“THE EDGE, there is no honest way to explain it
because the only people who really know where it is
are the ones who have gone over.” Hunter S. Thompson
Written & Directed by Woody Allen
It had been two years since the release of “Midnight In Paris” in 2011. “To Rome With Love” followed in 2012, a year later. We all know after a year passes a new Woody Allen film appears on the horizon. Without any hesitation, I realized a new film was on its way. That was in 2013. The new Woody Allen film was “Blue Jasmine” with an outstanding cast.
The title character is played by Oscar-winning actor Cate Blanchett. In the role of her sister, Ginger, is Sally Hawkins (from the British Series “Fingersmith” and “Tipping the Velvet”), and the man in the tailored cloths seems to have broken her heart and everything else. Hal is played by Alec Baldwin, quite familiar to a Woody Allen cast.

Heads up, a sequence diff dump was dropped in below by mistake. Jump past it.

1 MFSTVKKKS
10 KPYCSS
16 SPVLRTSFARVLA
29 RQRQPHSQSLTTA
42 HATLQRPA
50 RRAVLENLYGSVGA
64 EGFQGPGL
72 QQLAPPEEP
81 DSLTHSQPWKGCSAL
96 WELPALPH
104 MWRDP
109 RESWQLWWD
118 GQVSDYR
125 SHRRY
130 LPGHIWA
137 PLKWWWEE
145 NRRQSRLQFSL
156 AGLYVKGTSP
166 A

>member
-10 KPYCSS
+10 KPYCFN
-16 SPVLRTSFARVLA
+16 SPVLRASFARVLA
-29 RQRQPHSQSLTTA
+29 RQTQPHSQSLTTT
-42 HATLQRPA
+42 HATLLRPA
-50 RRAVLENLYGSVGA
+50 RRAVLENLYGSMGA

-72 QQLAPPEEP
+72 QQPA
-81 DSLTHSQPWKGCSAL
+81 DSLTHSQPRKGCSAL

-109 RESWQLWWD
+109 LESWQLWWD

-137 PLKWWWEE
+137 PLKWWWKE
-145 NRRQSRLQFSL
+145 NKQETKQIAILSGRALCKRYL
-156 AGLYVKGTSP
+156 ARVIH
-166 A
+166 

It is a serious film, likened to a Greek Tragedy, but with a touch of the Comedic, a usual touch in Woody’s films. Also, Woody Allen leaves Europe and the cities of Paris, London, Barcelona and Rome. He decided to return to the U.S. and film in a city he has never used as a backdrop before. “Blue Jasmine.” uses San Francisco, but I don’t feel its presence takes over the screenplay or the great and spontaneously natural performances of the very fine and familiar cast.
Woody’s new film has as his central character the complicated and confused Jasmine. Ms. Blanchett takes the role and is able to lose her identity inside of it. It is her story that drives the film. She is a woman, once financially sound, now suffering from an extreme financial downfall. To survive, she decides to travel across country from NYC to move in with her sister in San Francisco.